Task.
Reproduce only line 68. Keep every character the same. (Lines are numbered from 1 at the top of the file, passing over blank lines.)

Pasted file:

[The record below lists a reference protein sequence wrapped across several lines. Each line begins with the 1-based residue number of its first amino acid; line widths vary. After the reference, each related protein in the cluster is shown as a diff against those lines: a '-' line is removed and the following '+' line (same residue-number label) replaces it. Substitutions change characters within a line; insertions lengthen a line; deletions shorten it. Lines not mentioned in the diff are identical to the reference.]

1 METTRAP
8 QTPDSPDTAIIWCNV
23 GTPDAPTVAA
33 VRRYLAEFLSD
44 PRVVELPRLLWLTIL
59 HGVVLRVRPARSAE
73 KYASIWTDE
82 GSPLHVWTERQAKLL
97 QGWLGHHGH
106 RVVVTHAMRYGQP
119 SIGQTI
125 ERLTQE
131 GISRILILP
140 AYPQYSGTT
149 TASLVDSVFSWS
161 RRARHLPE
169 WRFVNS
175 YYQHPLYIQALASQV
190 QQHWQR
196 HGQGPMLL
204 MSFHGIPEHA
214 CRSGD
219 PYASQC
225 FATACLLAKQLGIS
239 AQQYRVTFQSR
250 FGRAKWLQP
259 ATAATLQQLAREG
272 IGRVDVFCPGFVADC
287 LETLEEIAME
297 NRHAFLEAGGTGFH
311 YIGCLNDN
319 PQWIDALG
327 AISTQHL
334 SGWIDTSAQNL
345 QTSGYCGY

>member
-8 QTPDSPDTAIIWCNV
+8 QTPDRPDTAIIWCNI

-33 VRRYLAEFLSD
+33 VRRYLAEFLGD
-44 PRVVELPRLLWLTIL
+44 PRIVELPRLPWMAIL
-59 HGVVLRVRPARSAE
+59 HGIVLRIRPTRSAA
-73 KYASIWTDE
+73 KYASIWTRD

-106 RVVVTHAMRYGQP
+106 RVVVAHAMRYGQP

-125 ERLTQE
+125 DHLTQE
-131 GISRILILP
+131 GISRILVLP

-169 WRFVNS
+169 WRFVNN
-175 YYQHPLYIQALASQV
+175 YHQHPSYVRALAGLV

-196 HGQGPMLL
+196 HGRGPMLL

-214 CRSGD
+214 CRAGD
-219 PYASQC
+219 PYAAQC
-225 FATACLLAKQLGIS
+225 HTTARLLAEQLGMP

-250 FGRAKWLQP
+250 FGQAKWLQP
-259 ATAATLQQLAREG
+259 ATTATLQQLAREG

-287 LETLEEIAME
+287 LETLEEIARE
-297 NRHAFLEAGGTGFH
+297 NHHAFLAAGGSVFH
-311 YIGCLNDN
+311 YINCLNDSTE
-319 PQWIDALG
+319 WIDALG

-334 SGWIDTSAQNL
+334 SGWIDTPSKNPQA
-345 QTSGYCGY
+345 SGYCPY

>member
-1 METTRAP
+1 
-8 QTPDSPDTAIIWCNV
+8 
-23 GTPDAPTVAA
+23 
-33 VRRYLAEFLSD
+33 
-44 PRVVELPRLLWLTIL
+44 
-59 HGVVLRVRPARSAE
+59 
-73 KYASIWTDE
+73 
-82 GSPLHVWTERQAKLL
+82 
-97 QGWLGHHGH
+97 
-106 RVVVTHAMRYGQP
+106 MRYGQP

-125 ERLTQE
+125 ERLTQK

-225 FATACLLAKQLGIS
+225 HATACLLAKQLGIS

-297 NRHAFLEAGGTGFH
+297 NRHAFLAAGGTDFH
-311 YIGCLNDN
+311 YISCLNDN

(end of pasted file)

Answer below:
-259 ATAATLQQLAREG